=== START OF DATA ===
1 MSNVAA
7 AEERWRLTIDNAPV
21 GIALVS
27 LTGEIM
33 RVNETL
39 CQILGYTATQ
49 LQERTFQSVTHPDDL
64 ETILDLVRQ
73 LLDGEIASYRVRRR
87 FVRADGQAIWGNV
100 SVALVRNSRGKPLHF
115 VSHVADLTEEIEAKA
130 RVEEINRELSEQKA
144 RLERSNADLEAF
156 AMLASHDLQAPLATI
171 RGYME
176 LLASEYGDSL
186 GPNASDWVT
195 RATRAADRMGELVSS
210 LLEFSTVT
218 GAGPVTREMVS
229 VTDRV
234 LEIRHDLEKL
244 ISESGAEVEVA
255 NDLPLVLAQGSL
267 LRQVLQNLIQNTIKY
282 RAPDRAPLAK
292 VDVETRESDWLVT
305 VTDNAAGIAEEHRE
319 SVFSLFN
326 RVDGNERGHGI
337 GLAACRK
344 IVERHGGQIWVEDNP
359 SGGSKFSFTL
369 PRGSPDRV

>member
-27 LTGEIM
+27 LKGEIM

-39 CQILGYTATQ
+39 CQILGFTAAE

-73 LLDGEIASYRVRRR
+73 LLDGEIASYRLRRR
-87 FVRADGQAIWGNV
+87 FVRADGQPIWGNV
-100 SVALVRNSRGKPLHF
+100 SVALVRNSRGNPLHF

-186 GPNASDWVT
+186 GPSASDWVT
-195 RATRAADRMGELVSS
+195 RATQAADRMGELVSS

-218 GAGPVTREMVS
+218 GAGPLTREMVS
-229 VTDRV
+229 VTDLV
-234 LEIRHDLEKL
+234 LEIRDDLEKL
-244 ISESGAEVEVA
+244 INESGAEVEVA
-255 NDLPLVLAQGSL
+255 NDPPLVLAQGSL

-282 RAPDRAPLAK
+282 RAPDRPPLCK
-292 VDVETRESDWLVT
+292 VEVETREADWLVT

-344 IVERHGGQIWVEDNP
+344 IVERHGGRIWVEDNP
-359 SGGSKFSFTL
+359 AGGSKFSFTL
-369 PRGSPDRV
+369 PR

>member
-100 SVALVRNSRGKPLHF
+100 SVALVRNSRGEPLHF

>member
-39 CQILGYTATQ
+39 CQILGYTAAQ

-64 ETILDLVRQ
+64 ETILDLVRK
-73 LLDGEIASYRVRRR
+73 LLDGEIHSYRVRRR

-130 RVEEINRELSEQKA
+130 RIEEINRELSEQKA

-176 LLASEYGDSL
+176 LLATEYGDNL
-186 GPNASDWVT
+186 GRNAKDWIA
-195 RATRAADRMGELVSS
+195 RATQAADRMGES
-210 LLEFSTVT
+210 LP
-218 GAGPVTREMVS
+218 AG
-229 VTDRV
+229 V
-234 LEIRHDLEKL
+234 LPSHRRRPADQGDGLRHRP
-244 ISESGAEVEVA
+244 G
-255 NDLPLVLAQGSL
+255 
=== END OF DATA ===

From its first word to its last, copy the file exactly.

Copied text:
1 MSNVAA
7 AEERWRLTIDNAPV
21 GIALVS
27 LTGEIM
33 RVNETL
39 CQILGYTATQ
49 LQERTFQSVTHPDDL
64 ETILDLVRQ
73 LLDGEIASYRVRRR
87 FVRADGQAIWGNV
100 SVALVRNSRGKPLHF
115 VSHVADLTEEIEAKA
130 RVEEINRELSEQKA
144 RLERSNADLEAF
156 AMLASHDLQAPLATI
171 RGYME
176 LLASEYGDSL
186 GPNASDWVT
195 RATRAADRMGELVSS
210 LLEFSTVT
218 GAGPVTREMVS
229 VTDRV
234 LEIRHDLEKL
244 ISESGAEVEVA
255 NDLPLVLAQGSL
267 LRQVLQNLIQNTIKY
282 RAPDRAPLAK
292 VDVETRESDWLVT
305 VTDNAAGIAEEHRE
319 SVFSLFN
326 RVDGNERGHGI
337 GLAACRK
344 IVERHGGQIWVEDNP
359 SGGSKFSFTL
369 PRGSPDRV

>member
-27 LTGEIM
+27 LKGEIM

-39 CQILGYTATQ
+39 CQILGFTAAE

-73 LLDGEIASYRVRRR
+73 LLDGEIASYRLRRR
-87 FVRADGQAIWGNV
+87 FVRADGQPIWGNV
-100 SVALVRNSRGKPLHF
+100 SVALVRNSRGNPLHF

-186 GPNASDWVT
+186 GPSASDWVT
-195 RATRAADRMGELVSS
+195 RATQAADRMGELVSS

-218 GAGPVTREMVS
+218 GAGPLTREMVS
-229 VTDRV
+229 VTDLV
-234 LEIRHDLEKL
+234 LEIRDDLEKL
-244 ISESGAEVEVA
+244 INESGAEVEVA
-255 NDLPLVLAQGSL
+255 NDPPLVLAQGSL

-282 RAPDRAPLAK
+282 RAPDRPPLCK
-292 VDVETRESDWLVT
+292 VEVETREADWLVT

-344 IVERHGGQIWVEDNP
+344 IVERHGGRIWVEDNP
-359 SGGSKFSFTL
+359 AGGSKFSFTL
-369 PRGSPDRV
+369 PR

>member
-100 SVALVRNSRGKPLHF
+100 SVALVRNSRGEPLHF

>member
-39 CQILGYTATQ
+39 CQILGYTAAQ

-64 ETILDLVRQ
+64 ETILDLVRK
-73 LLDGEIASYRVRRR
+73 LLDGEIHSYRVRRR

-130 RVEEINRELSEQKA
+130 RIEEINRELSEQKA

-176 LLASEYGDSL
+176 LLATEYGDNL
-186 GPNASDWVT
+186 GRNAKDWIA
-195 RATRAADRMGELVSS
+195 RATQAADRMGES
-210 LLEFSTVT
+210 LP
-218 GAGPVTREMVS
+218 AG
-229 VTDRV
+229 V
-234 LEIRHDLEKL
+234 LPSHRRRPADQGDGLRHRP
-244 ISESGAEVEVA
+244 G
-255 NDLPLVLAQGSL
+255 